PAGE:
Scratching Below the Surface: Screening for Posttraumatic Stress Symptoms Following Hospitalization With the Pediatric Trauma Service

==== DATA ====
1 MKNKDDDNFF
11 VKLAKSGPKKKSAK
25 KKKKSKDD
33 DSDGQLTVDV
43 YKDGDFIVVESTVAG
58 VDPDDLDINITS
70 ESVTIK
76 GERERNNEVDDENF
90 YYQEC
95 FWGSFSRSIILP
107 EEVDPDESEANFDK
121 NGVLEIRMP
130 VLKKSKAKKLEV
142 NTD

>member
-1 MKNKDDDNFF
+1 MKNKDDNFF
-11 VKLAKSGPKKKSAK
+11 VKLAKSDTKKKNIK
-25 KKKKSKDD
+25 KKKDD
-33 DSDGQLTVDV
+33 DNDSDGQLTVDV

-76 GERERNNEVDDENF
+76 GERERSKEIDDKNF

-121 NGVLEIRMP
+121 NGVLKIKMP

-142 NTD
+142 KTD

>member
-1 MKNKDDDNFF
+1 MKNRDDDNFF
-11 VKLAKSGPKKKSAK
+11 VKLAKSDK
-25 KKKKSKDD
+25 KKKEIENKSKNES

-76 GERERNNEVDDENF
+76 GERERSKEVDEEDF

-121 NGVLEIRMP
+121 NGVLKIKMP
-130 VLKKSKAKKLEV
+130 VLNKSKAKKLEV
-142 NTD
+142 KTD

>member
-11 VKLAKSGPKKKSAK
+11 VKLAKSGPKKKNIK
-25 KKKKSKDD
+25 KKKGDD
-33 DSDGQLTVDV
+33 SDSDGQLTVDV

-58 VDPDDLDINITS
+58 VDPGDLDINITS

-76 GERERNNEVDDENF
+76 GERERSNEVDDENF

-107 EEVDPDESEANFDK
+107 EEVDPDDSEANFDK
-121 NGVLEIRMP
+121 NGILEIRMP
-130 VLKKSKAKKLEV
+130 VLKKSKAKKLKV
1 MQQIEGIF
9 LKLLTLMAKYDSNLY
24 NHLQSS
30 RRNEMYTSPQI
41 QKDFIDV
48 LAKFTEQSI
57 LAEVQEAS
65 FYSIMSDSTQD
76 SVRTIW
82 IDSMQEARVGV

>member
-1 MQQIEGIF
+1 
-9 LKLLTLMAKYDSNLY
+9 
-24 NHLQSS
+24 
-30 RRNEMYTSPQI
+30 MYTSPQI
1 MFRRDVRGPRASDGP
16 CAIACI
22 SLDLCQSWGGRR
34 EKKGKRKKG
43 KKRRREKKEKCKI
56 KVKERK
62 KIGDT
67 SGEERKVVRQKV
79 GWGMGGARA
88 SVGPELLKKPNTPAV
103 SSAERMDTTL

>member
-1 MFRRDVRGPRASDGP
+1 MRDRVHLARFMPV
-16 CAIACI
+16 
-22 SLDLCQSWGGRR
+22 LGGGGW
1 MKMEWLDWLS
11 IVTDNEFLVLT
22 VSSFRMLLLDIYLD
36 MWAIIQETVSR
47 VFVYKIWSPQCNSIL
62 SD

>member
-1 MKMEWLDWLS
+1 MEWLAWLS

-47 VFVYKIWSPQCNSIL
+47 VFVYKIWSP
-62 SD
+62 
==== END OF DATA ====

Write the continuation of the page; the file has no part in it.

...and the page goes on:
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Significant progress has occurred medically for children who have experienced traumatic injuries; however, attention to their psychological adjustment has only more recently been a focus in research and clinical practice. These needs do not cease at discharge but, instead, require monitoring to determine whether further assessment and/or intervention are required. Our team, inclusive of the Psychology Service and the Trauma Service, identified 2 established screening measures (based on age) that were completed by patients during their outpatient follow-up visits postdischarge. Should a patient screen positive, the Trauma Service referred them to the Psychology Service for further evaluation and possible treatment (i.e., trauma-focused cognitive-behavioral therapy). Of 881 trauma activations, 31 (4%) patients were screened at an outpatient follow-up appointment through pediatric surgery/trauma clinic. Of these completed screening tools, 29% screened positive and warranted a referral to Psychology. Intervention was recommended for the majority of the patients evaluated; however, half of these did not return for this intervention. A collaboration between the Psychology Service and the Trauma Service is a vital step toward providing stepped care for patients after unintentional injuries. This allows for evaluation of patient needs and then a referral source to meet these identified needs. Future directions include increasing the number of screened patients, perhaps with use of technological supports (i.e., REDCap) or expansion into other clinics and consideration of ways to increase family's use of psychological intervention.Level of Evidence: Therapeutic/Care management Level IV

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